Breast Cancer Medicine Service Chief Clifford Hudis speaks with a patient.
Chemotherapy drugs can help you fight breast cancer by interrupting the growth of cancer cells. At Memorial Sloan Kettering, we often use a combination of two or three of these drugs at once.
Chemotherapy drugs we commonly use include:
- cyclophosphamide (Cytoxan®)
- doxorubicin (Adriamycin®)
- paclitaxel (Taxol®)
- capecitabine (Xeloda®)
- epirubicin (Ellence®)
- vinorelbine (Navelbine®)
- gemcitabine (Gemzar®)
- docetaxel (Taxotere®)
- albumin-bound paclitaxel (Abraxane®)
- liposomal doxorubicin (Lipodox®)
- carboplatin (Paraplatin®)
- etoposide (VP16)
- irinotecan (Camptosar®)
Common combinations include:
- AC (doxorubicin, cyclophosphamide)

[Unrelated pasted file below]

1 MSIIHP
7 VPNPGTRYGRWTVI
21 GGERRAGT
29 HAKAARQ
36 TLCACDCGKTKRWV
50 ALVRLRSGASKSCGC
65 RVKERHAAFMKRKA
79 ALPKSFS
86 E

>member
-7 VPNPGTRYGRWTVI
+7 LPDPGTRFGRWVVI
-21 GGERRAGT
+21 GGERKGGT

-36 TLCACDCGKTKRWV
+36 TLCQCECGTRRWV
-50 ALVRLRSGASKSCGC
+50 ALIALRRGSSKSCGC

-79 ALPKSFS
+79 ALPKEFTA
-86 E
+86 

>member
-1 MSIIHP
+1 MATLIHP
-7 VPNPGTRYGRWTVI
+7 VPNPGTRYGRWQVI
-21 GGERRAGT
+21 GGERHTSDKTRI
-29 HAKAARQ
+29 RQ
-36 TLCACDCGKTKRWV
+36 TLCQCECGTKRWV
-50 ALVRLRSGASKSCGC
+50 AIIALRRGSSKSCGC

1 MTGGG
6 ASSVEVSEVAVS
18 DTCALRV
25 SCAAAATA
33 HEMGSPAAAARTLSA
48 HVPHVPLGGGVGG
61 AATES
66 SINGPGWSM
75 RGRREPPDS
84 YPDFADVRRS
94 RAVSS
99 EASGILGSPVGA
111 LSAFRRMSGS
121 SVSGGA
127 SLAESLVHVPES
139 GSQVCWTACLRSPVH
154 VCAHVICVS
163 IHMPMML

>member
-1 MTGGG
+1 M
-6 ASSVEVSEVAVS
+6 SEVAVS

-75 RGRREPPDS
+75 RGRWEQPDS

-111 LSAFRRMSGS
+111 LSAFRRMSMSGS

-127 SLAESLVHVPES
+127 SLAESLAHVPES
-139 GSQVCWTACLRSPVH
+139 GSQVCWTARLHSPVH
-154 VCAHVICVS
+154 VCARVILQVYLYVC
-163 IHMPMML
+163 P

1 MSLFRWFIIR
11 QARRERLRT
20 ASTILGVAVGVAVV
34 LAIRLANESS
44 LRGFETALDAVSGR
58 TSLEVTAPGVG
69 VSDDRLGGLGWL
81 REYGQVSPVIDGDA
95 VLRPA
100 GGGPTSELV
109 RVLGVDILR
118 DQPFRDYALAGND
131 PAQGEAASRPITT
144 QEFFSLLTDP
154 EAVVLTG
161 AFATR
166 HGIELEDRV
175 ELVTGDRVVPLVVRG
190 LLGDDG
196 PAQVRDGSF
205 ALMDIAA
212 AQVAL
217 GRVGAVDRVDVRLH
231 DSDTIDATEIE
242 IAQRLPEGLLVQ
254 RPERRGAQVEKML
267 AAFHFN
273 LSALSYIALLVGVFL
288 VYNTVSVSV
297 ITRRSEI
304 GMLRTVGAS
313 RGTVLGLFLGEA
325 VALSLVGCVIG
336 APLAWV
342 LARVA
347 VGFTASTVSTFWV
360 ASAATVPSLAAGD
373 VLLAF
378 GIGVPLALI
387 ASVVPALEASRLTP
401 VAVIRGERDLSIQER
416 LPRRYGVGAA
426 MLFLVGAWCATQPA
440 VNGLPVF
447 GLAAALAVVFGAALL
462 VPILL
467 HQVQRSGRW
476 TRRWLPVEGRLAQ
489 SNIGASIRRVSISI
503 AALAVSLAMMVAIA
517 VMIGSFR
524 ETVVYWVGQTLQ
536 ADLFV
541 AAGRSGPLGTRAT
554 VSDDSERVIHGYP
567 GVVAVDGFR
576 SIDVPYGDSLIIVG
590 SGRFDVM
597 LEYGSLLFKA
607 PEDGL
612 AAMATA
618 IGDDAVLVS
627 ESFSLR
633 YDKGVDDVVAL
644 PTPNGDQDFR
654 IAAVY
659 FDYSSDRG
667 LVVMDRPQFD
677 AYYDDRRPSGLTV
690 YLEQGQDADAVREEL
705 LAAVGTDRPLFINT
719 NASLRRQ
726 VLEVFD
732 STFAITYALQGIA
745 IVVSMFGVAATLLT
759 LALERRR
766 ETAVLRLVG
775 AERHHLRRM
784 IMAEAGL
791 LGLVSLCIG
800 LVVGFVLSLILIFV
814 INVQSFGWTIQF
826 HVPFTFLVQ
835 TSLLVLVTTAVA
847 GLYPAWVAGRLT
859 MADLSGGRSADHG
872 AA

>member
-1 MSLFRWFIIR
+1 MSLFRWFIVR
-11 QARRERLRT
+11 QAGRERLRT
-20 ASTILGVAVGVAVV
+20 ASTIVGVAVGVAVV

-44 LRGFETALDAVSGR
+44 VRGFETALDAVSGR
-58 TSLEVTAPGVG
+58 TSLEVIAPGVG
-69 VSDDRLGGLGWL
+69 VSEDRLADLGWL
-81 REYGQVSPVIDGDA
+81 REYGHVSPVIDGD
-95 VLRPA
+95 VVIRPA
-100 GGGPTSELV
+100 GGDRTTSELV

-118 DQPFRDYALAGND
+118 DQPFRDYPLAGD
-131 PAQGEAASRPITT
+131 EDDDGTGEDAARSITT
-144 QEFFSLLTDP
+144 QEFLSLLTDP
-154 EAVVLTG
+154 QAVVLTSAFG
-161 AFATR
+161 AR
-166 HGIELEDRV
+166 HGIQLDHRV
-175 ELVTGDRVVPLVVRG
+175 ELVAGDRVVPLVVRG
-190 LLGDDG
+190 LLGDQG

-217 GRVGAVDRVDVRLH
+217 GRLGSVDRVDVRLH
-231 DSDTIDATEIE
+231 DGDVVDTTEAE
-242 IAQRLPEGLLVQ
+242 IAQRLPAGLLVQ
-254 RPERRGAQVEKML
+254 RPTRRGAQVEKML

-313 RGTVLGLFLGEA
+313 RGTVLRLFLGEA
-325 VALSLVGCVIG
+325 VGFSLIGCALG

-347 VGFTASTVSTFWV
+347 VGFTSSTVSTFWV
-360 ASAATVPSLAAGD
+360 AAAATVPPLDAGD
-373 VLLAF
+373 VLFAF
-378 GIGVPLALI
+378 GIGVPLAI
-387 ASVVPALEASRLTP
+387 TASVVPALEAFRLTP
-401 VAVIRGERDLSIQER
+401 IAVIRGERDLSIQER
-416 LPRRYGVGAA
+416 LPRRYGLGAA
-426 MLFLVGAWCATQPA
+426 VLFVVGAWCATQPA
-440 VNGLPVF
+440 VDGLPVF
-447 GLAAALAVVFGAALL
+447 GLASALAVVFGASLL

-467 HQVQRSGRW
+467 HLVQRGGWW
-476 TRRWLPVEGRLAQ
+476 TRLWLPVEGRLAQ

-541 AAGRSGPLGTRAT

- AC-T (AC followed by paclitaxel)
- EC (epirubicin, cyclophosphamide)
- EC-T (EC followed by paclitaxel)
- CMF (cyclophosphamide, methotrexate, 5-fluorouracil)
- TC (docetaxel, cyclophosphamide)
- TCH (docetaxel, carboplatin, trastuzumab)
Side Effects of Chemotherapy
Any side effects that you experience with chemotherapy depend on the drug, dose, combination, and schedule of treatment. Your healthcare team will review the side effects you may experience based on your specific regimen.
Side effects may include:
There are ways to manage some of the side effects of chemotherapy while you receive your treatment. Always inform your doctor or nurse of any side effects that are bothersome or different from what you have experienced in the past.
Drugs for Side Effects
We may recommend that you take medicines to support and protect your body while you undergo chemotherapy to kill cancer cells. Types of supportive drugs include antinausea medicines, for example. Some people receive colony-stimulating factor medicines to increase the body’s output of certain blood cells; granulocyte colony-stimulating factor (G-CSF), for example, can stimulate the body to produce infection-fighting white blood cells.